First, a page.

It’s kind of gripping on what Maslow did. I talk about how there’s basically six stages. The first is you have this great idea: something that’s functional and works. The example I used to explain this is the development of mobile phones. So you look back to the original Motorola phone, it’s this big giant brick but everyone’s jumping up and down because you don’t have to have lines; you can walk around freely. And then over time it moves up and you’ve got to work on the reliability. Let’s make the cell network more reliable. Eventually people start to think about usability It makes sense for engineers but let’s make this make sense for most people. So you start thinking about form factories, you start thinking about usability and things like that. So that’s all the bottom half of the pyramid Then the top half is the part that I’m really fascinated by. There’s often a shift from making things usable, removing the problems, removing the barriers to making it convenient. The distinction I draw there is if something;s convenient it works a lot more like I think. A clear example of this would be Google Maps. Prior to that you had Map Quest. Map Quest was a perfectly usable product but then Google Maps comes along and you can drag it, you can resize, you don’t have to click arrows. You can do all these things that are much more natural. So that’s an example of moving from a perfectly usable map system to one that’s more convenient. And then of course the highest levels are the ones that I really enjoy talking about, what makes something pleasurable. That’s where we start to engage people on an emotional level, a seductive level and make things fun. The highest level of course isn’t one that you can cause or create but it’s one that you can design the conditions for and that’s meaning. Actually designing products that add meaning to people’s lives. So if you look and go back to that mobile phone example. We had the original Motorola brick that people carried around. Then you have some efforts for making things more usable You have Sony Ericsson, a design company and an engineering company coming together to create what’s supposed to be a more usable, a more friendly phone. But there’s a point at where you have to switch from what’s the task we are trying to do to what’s the experience we are trying to create. I would roll the clock back a little bit before the iPhone and look at the original Motorola Razor and although it didn’t revolutionize the actions, it was the first mobile phone where someone said “This is the industrial design. This is the form factor I want to create. Let’s make the engineering confirm to this form factor.” So they were starting with the aesthetic experience of holding this phone, opening this phone and it was an enormous success for Motorola and then the iPhone comes redefining interactions, setting the bar for those. Of course that’s a very meaningful device for people. It’s a lot more than a phone. It’s a mobile computer device that we’re all tied too. Anyway, that’s kind of my framework and how I think about all these things. And of course when you talk about psychology and motivation, that upper half of the pyramid where you’re making things fun, meaningful, engaging, playful. All these things appeal to us on an emotional level.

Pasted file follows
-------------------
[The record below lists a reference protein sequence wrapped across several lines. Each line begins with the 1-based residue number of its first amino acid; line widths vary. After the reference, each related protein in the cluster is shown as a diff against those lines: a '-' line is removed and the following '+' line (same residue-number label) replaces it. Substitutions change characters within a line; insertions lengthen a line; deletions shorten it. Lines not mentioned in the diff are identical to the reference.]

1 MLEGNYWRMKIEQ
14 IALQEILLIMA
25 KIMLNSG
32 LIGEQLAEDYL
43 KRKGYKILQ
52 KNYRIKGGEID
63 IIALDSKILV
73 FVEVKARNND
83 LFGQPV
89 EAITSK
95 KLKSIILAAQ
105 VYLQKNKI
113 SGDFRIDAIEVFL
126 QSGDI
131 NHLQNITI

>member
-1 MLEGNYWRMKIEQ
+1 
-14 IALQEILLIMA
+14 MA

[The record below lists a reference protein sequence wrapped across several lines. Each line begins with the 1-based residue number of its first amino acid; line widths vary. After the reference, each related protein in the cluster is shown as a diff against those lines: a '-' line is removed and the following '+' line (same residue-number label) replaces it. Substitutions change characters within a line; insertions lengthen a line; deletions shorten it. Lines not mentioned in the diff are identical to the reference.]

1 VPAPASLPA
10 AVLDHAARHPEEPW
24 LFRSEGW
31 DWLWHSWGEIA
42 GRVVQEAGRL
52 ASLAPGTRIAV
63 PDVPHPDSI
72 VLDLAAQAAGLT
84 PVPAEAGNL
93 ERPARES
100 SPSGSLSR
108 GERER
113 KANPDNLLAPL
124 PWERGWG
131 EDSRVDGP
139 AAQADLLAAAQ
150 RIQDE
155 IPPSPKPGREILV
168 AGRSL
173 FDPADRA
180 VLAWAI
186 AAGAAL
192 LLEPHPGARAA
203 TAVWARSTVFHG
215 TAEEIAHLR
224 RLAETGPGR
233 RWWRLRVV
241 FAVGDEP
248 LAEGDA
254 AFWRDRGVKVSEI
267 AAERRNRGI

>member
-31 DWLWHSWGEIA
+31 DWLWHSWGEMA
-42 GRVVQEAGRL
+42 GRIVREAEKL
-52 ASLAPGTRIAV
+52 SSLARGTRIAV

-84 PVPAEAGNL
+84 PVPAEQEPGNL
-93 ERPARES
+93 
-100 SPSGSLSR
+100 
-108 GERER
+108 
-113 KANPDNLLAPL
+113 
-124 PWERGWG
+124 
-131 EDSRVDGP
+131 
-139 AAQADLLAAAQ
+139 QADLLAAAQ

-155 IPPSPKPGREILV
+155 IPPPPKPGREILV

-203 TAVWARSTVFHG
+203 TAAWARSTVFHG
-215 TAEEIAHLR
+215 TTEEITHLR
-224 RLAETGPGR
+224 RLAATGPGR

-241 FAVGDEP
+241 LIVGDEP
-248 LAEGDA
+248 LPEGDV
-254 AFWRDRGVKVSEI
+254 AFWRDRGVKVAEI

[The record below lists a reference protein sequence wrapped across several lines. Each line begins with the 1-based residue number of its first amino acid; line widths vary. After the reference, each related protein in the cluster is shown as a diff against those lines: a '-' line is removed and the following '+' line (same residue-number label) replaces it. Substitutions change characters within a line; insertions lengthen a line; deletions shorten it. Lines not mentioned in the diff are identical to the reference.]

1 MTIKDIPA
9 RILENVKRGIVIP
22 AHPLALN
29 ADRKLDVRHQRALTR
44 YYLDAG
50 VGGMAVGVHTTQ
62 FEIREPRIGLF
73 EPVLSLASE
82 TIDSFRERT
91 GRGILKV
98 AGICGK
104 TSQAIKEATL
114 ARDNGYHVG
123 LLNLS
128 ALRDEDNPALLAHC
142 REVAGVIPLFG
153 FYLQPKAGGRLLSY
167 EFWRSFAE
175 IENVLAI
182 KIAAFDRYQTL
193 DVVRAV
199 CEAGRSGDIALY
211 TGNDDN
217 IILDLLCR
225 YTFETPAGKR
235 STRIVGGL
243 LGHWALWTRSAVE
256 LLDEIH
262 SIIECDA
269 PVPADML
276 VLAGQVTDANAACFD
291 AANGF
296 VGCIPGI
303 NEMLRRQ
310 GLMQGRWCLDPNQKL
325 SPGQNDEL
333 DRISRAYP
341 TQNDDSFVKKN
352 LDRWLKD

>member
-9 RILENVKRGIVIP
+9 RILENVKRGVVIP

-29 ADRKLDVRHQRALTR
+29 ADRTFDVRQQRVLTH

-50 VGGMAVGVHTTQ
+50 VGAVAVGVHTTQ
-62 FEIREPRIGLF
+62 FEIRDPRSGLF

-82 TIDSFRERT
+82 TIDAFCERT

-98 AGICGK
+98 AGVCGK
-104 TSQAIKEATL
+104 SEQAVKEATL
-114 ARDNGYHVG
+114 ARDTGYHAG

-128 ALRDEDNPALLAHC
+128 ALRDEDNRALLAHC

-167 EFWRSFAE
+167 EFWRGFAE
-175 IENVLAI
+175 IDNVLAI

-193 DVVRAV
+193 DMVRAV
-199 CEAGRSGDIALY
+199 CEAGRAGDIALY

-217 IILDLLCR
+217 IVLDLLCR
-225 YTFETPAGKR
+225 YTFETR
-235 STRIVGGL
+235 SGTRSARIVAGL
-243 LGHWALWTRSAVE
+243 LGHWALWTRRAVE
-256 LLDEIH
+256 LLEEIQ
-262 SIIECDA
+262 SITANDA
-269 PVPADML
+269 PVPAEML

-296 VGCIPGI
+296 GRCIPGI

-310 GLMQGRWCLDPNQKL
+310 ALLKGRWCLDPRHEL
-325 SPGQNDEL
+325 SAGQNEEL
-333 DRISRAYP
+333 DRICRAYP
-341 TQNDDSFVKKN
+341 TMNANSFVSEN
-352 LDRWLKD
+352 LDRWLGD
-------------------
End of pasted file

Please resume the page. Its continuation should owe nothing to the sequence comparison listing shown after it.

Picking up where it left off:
Paul: So let’s talk about that idea of motivating users. Obviously most websites have a call to action, whatever that might be. What kind of techniques are you talking about here to motivate users.